However, it’s not absolutely necessary to have the COE before you start. According to John Bell, deputy director of the VA’s Veterans Benefits Administration, prospective homeowners can still get pre-approved without a COE since it is usually verified during the loan process itself.
It’s also a common misconception that you have to procure the document yourself. Bell says mortgage lenders can get the COE for you. Roughly 80% of the time they can get it instantly, otherwise, it can take up to five business days.
But if you want to be cautious and make sure you meet the service requirements before applying for the loan, you can always request a copy of your COE through the VA’s eBenefits portal, or by reaching out to one of the VA regional loan centers in your area.
2. Your credit score still matters, but it’s not everything
True, VA loans generally offer lower interest rates and better loan terms than conventional loans even if you don’t have stellar credit. That being said, though the VA does not set a minimum credit score, your credit score still will have bearing on what rate and terms you’ll receive.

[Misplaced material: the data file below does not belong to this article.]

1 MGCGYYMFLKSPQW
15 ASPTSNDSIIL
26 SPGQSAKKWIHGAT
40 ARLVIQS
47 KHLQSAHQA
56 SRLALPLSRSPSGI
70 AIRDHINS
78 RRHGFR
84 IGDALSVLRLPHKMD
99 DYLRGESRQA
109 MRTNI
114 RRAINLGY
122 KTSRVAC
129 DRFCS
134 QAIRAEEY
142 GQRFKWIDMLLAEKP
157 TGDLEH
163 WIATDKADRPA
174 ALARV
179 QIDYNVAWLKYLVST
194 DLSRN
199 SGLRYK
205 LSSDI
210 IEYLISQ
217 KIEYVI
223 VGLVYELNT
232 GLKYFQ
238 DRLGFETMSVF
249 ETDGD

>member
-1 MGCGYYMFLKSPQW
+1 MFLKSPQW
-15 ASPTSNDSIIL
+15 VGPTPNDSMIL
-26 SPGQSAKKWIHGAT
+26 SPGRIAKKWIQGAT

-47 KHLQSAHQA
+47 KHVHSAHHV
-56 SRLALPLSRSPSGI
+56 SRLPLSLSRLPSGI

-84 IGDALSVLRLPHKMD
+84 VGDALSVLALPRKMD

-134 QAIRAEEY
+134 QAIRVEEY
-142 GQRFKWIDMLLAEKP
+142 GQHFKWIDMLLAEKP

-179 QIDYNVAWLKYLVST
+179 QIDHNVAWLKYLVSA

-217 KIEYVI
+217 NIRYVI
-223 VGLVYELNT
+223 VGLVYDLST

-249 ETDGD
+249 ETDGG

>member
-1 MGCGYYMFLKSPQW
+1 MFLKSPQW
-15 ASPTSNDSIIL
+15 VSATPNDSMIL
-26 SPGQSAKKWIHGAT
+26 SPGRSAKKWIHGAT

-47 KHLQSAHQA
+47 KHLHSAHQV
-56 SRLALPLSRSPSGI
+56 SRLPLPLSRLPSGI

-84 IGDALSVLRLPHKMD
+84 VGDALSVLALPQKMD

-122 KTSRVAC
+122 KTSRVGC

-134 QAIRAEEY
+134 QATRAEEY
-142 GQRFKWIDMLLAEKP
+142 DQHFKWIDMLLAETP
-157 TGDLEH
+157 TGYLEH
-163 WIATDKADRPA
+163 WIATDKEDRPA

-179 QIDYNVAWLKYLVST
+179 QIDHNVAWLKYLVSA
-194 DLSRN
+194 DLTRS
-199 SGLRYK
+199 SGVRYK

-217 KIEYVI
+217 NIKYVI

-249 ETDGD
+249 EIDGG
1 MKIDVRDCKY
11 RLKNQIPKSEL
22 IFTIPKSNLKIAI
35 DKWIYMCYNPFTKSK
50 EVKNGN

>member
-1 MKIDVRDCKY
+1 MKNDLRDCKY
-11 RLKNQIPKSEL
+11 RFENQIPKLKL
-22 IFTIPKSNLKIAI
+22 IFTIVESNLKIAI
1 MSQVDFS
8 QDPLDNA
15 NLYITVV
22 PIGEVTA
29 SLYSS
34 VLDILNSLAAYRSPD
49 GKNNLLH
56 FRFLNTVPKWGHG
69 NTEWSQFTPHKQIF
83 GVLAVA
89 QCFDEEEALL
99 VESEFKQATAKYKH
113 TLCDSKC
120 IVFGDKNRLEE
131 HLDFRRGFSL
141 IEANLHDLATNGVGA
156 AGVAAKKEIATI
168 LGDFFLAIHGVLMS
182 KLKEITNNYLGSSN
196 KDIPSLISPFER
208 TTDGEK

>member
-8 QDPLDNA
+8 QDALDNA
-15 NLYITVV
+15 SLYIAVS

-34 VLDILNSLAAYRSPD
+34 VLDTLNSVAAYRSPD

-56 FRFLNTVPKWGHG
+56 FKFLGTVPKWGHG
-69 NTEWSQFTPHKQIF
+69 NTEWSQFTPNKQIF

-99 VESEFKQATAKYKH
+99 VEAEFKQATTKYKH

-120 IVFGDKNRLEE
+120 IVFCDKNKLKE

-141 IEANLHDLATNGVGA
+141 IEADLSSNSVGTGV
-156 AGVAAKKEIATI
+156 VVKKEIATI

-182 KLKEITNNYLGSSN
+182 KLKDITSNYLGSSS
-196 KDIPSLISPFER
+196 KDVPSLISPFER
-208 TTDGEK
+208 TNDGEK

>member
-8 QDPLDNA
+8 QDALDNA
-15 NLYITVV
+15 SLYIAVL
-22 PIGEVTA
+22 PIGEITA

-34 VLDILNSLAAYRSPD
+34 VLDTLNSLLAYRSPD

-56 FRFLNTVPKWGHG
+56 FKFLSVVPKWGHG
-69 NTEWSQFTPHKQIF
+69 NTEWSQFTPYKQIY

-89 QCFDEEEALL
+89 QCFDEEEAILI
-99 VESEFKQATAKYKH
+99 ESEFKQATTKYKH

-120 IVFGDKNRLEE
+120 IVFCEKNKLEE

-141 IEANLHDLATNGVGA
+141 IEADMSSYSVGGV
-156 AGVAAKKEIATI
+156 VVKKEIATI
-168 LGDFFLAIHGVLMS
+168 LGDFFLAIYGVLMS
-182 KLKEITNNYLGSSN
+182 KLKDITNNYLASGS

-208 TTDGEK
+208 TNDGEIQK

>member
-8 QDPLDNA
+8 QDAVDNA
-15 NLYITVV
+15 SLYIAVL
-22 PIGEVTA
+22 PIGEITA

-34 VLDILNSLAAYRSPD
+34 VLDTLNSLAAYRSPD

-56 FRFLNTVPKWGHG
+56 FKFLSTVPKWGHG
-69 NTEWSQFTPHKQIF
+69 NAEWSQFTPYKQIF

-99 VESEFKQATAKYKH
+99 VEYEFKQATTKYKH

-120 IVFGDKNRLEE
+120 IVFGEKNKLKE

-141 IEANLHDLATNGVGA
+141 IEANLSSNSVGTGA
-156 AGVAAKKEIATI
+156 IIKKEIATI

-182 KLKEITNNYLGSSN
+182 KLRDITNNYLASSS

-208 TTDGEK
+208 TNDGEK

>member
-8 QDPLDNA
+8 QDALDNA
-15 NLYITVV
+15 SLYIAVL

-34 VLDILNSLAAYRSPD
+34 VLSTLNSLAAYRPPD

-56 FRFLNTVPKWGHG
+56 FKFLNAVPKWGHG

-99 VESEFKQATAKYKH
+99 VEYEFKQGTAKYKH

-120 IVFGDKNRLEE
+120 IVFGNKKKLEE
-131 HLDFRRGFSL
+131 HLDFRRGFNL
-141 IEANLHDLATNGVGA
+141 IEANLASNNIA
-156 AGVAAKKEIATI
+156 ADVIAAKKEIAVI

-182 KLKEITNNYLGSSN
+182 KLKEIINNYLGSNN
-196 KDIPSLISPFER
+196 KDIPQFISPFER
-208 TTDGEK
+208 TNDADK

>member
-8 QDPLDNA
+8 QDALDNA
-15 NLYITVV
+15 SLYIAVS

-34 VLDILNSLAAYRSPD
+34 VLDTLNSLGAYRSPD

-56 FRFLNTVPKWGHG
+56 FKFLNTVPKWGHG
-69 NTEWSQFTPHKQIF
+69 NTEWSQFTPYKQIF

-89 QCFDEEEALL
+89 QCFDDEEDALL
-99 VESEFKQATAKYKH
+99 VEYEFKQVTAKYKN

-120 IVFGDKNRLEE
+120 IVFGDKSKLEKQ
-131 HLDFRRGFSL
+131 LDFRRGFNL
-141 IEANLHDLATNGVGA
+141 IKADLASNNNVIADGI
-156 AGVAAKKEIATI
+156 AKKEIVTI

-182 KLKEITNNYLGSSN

Isabel Williams, broker-owner of We Save Loans, a Florida-based mortgage company that specializes in VA mortgages, says that lenders will still need to check your credit score to approve you for the loan and determine your interest rate, just as with a conventional loan (aka a loan not insured by a government agency).
And as with any conventional loan, the higher your credit score, the better the deal. With VA loan rates already so favorable, a good credit score will allow you to get a rock bottom variable or fixed rate and mortgage payment, allowing you to make the most out of your hard-earned entitlement. (If you don’t know your credit score, some financial institutions like Discover, American Express and Citibank, allow their customers to view their FICO score for free.)